What is your favorite task?
OS: I actually like programming on the CNC turning machine. Such turning machines are used to produce rotationally symmetrical objects such as cylinders and cones that are lined up. For production, the contours must be recognized on the basis of a previously created drawing and fed into the machine. The result is a three-dimensional product.
What would you like to tell others who consider to do this apprenticeship?
OS: If you really don´t want to do any manual crafting work at all, it is better to stay away from this apprenticeship. However, no special prior knowledge is required for the field of precision mechanics. If you are not able to work with millimeter precision, you should not put any pressure on yourself, as you will be taught here in the workshop. In any case, you should have a keen interest in the profession and at least some manual dexterity. For example, you can also mention in your application that you like tinkering with your bike or car.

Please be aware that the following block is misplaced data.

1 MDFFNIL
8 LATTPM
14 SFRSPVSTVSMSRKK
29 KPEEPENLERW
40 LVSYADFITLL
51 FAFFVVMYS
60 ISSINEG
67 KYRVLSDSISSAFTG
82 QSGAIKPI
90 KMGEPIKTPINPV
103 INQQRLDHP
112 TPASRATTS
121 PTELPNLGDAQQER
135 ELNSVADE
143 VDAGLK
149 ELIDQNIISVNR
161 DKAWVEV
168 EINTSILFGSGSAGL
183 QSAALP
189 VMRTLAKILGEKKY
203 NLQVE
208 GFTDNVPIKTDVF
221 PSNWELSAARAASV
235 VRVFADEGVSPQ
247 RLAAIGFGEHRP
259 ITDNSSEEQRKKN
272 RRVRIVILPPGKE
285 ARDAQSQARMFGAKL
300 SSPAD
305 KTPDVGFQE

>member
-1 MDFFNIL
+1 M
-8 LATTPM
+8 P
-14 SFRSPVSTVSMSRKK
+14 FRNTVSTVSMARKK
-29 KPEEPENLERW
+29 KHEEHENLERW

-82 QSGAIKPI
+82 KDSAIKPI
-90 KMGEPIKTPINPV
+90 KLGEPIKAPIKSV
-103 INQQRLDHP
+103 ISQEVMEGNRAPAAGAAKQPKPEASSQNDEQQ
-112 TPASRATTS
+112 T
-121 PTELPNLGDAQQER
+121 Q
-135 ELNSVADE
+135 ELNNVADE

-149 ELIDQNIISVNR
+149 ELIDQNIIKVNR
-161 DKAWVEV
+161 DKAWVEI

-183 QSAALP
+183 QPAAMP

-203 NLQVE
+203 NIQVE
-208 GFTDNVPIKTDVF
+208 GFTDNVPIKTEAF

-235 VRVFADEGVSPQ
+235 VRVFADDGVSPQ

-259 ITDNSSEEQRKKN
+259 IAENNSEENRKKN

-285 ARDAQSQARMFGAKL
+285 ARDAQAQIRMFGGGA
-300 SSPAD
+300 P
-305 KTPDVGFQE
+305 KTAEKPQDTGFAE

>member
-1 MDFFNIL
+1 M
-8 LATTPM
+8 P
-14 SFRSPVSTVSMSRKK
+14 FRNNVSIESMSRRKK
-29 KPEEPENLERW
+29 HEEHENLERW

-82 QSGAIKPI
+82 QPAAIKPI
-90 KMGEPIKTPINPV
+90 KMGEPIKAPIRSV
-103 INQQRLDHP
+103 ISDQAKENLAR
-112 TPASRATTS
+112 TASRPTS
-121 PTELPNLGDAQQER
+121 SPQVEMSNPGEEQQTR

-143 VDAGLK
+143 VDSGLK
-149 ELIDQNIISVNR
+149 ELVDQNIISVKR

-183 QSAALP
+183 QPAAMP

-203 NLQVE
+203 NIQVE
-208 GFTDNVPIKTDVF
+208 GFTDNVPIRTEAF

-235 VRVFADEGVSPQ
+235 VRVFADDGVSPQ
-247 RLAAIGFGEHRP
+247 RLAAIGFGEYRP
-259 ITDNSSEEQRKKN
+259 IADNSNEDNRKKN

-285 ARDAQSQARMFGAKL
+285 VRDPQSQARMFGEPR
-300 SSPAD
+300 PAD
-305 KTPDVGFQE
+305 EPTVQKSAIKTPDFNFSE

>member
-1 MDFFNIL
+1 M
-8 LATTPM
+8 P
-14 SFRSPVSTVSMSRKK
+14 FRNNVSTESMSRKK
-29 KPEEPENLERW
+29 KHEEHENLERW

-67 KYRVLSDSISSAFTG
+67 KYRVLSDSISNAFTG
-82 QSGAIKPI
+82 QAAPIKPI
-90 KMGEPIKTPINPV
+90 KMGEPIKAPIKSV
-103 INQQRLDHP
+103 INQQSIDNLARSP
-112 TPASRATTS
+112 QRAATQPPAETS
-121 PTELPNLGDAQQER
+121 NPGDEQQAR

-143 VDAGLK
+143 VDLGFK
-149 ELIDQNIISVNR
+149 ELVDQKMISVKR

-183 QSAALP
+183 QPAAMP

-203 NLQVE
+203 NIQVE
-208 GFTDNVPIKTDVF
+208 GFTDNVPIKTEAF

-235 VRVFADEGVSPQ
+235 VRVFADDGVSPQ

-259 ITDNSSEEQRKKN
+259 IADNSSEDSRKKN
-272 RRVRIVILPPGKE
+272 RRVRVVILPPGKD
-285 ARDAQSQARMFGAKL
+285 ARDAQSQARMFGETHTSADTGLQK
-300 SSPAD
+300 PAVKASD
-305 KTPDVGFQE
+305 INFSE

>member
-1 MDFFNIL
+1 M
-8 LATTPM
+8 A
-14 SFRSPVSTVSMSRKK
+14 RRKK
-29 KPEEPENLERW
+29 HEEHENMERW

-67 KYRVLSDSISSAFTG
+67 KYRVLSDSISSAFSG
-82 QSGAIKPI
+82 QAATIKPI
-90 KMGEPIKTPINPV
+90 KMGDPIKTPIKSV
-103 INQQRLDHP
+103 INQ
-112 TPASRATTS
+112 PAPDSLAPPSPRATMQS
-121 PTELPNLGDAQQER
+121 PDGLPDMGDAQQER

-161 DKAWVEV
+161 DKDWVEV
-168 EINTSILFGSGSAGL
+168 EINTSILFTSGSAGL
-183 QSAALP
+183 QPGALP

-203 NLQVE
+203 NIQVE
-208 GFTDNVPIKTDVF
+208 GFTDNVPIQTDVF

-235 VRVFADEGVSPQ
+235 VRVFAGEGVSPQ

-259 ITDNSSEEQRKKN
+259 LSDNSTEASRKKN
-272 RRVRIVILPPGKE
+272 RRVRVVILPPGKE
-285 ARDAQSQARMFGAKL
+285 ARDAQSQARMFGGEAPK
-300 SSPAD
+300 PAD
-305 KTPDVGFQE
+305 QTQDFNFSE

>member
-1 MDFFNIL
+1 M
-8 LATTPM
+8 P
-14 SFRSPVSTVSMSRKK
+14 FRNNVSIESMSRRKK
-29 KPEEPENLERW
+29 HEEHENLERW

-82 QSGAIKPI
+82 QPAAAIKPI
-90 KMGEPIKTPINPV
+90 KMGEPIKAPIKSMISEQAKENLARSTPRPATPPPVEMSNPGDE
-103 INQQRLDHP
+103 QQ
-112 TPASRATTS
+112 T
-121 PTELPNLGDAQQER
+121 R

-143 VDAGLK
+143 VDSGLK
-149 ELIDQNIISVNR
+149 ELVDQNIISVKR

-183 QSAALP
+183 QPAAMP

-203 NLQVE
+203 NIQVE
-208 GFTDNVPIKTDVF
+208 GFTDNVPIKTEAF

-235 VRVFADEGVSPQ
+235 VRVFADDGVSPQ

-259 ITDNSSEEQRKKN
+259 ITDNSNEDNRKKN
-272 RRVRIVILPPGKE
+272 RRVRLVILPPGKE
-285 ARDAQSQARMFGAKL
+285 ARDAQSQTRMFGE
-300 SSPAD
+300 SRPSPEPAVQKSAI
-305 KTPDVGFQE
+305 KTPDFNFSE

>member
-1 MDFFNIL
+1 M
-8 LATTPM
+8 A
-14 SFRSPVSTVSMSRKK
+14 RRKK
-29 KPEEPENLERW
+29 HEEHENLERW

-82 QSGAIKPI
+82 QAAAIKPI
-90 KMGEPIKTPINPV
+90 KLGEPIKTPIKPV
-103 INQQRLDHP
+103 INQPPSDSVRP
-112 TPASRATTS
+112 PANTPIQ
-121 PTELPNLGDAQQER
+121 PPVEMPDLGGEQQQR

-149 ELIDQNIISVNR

What school grades/requirements are needed for the apprenticeship?
OS: Good grades and a basic understanding of mathematics and physics are a must for the job. I use area and volume calculation, the Pythagorean theorem as well as sine, cosine and tangent every day here at the workshop. At the vocational school, we also often calculate the cutting forces of tools or the hardness of materials. You should be able to do all that.
What makes a good precision mechanic?